BackpackingHikingOlympic National Park

Flapjack Lakes: Hidden Gem in Olympic National Park

Flapjack Lakes Gladys Divide Stats
  • 20.1 Miles (including Gladys Divide)
  • 5,253 Total Elevation Gain
  • Camping Permits Required
  • National Park Pass Required

If you are looking for a lesser-known trail in Olympic National Park, Flapjack Lakes & Gladys Divide might be a great alternative to the more popular destinations within the park. Like most of the other backpacking destinations in Olympic, you’re required to obtain a permit to camp overnight. Luckily, the overnight permits for Flapjack Lakes have less demand than the High Divide / 7 Lakes Basin or Enchanted Valley. Weekends are always difficult to obtain, but getting a permit during the weekday shouldn’t be a problem. The best time to complete this trail is Mid May – Late October. You can view the detailed GPS route and elevation profile here and my AllTrails Map here.

Getting to the Trailhead

The trail for Flapjack Lakes begins at the Staircase Trailhead located near Hoodsport, WA. You’ll need a National Parks Pass for entry and also display it in your car. There should be little issue getting to the trailhead, even during winter. The section along Lake Cushman is filled with quite a few potholes so just be careful on the drive in!

Booking a Permit for Flapjack Lakes

To book your wilderness permit for Flapjack Lakes, you will need to go to recreation.gov. Check the availability and ensure you select “Staircase” as your starting location and your preferred dates.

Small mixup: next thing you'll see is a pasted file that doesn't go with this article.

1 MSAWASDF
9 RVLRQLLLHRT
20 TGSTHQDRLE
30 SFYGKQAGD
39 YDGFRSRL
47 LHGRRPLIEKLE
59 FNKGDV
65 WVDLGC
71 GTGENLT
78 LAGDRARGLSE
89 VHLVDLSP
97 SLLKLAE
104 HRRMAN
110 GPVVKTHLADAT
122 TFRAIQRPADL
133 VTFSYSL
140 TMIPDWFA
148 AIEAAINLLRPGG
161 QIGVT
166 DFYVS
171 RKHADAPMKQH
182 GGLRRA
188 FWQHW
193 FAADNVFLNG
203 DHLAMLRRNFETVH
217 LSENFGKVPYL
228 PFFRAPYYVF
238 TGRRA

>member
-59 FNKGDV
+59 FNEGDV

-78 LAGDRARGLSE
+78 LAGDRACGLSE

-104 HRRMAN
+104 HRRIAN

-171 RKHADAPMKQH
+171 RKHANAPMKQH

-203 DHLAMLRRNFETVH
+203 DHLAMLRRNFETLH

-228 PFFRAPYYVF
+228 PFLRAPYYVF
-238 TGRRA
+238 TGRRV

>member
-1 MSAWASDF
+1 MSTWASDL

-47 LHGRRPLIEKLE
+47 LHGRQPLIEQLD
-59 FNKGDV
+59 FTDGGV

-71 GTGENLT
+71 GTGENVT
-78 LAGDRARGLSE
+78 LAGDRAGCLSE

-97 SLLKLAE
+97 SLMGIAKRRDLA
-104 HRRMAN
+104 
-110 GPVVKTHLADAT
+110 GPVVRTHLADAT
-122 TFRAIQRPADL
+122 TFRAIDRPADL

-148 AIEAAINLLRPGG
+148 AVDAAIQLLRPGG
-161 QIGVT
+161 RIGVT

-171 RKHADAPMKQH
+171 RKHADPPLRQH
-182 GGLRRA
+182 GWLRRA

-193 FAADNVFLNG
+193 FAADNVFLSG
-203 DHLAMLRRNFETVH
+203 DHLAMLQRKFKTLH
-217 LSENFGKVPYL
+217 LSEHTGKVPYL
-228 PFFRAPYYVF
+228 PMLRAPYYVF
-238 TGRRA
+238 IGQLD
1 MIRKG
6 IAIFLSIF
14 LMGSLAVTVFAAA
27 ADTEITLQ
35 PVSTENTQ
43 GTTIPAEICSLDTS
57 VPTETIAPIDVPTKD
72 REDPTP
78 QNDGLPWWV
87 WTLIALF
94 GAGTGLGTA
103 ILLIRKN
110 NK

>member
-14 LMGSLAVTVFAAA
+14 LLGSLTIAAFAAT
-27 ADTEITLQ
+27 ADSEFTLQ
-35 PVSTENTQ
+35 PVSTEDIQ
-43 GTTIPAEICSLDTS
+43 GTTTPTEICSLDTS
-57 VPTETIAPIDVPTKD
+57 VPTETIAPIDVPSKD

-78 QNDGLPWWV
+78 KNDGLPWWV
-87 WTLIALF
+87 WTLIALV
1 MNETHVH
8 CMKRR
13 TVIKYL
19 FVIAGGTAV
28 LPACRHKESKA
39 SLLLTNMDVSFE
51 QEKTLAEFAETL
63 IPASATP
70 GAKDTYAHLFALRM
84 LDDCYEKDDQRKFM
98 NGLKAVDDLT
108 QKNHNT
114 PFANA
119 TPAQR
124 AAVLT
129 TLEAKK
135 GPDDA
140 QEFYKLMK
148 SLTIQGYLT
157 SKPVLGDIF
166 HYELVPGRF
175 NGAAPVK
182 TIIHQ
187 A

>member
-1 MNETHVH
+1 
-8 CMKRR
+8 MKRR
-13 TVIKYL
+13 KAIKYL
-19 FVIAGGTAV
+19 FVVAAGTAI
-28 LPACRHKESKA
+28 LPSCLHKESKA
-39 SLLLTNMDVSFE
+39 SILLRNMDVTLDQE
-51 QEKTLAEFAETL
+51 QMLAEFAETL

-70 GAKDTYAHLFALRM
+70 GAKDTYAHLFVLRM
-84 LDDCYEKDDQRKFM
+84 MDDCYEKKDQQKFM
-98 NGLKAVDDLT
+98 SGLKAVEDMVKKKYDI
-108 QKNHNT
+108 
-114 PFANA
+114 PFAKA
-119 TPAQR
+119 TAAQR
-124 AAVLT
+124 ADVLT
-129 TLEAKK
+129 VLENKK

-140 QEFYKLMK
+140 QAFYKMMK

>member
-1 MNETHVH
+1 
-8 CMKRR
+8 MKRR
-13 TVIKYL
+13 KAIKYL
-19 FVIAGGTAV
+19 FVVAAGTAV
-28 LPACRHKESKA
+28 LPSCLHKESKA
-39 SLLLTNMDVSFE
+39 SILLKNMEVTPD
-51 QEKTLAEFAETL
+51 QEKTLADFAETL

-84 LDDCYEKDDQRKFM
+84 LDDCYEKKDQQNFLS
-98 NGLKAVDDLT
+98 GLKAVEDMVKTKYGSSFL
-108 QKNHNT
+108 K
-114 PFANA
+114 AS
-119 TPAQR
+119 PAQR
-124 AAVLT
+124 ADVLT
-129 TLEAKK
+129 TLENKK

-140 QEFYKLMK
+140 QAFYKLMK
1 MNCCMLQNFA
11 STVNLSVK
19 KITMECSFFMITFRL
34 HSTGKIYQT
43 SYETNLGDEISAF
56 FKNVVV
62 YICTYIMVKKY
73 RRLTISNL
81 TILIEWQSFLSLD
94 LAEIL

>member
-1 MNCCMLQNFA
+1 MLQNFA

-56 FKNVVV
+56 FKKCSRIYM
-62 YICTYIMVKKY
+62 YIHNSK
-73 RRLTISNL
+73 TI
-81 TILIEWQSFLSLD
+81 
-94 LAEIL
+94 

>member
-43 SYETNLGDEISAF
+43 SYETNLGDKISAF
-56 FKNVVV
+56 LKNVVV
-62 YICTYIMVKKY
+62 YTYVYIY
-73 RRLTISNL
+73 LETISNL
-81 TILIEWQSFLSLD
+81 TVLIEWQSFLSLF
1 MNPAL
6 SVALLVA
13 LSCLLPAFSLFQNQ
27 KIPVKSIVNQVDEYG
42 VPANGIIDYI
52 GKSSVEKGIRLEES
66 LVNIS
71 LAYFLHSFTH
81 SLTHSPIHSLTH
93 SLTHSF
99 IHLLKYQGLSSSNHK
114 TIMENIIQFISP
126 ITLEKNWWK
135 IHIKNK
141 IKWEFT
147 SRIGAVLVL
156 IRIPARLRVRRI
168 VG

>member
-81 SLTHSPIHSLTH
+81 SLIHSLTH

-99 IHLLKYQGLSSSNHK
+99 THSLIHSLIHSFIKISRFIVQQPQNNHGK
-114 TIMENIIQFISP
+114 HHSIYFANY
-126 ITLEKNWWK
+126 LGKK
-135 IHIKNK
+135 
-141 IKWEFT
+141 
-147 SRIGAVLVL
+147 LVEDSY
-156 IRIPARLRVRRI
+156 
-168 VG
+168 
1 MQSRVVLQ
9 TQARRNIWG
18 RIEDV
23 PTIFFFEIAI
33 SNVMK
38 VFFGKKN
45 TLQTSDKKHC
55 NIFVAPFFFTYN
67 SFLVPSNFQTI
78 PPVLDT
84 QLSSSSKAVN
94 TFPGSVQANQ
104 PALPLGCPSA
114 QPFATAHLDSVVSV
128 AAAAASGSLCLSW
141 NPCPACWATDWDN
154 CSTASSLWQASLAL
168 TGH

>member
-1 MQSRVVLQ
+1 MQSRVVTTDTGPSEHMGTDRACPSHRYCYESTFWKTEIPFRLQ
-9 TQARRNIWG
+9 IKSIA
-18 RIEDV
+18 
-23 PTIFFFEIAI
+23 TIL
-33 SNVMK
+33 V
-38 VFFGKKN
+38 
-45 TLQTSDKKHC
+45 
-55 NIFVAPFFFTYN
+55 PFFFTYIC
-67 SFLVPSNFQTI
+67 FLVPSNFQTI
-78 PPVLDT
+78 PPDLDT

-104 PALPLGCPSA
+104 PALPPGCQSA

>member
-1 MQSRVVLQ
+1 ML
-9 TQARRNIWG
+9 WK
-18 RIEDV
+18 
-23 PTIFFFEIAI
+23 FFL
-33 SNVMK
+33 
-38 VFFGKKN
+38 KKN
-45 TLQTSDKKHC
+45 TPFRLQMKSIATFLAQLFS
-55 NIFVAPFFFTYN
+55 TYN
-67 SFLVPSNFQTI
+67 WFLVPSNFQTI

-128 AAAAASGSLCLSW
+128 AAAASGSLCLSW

flapjack lakes olympic national park backpacking reservations

You will need to choose the campsites for each night. Your options should be Slide Camp, Spike Camp, and Flapjack Lakes for this specific trail. I spent the night at Flapjack Lakes, bypassing Slide and Spike Camps. These options would be great if you are getting a late start and just want to be on the trail first thing in the morning.

The Trail to Flapjack Lakes

The trail begins at the Staircase Ranger Station and runs along the North Fork Skokomish River. I really enjoyed the first mile of the trail. It traverses multiple small streams, runs under towering Sitka spruce, bigleaf maples draped in moss, and western hemlock trees. At approximately one mile in, you’ll pass the rapids suspension bridge which is worth the short detour.

Continuing further on the trail, you will start to parallel the North Fork Skokomish River, very slowly gaining elevation along a ridgeline overlooking the river. Periodically, views of the river reveal themselves while emerging from thickets of hemlock.

You won’t really notice the elevation gain until around 2.5 miles in. At this point, you’ll gently gain 500 feet of elevation for the next 1.5 miles before the trail splits off to Flapjack Lakes. If you are planning a late start for your hike, Spike Camp, which is just beyond the trail junction, would be the best campsite to reserve for your first night.

At mile 4, immediately after turning right off the main trail to head up towards Flapjack Lakes, the elevation gain increases quickly with multiple switchbacks. Over the course of these switchbacks, the views of the distant valley start to reveal themselves.

Following the switchbacks, you steadily climb higher along a ridgeline with numerous views to your left. I traversed this section during sunset and really enjoyed the sun casting its last rays of light on the mountains as the valleys below descended into darkness. With the darkness quickly approaching, I put on my headlamp and crossed a roaring stream via a small bridge. Until this point, I would classify the hike as fairly easy, but immediately after crossing the stream, the challenging part begins.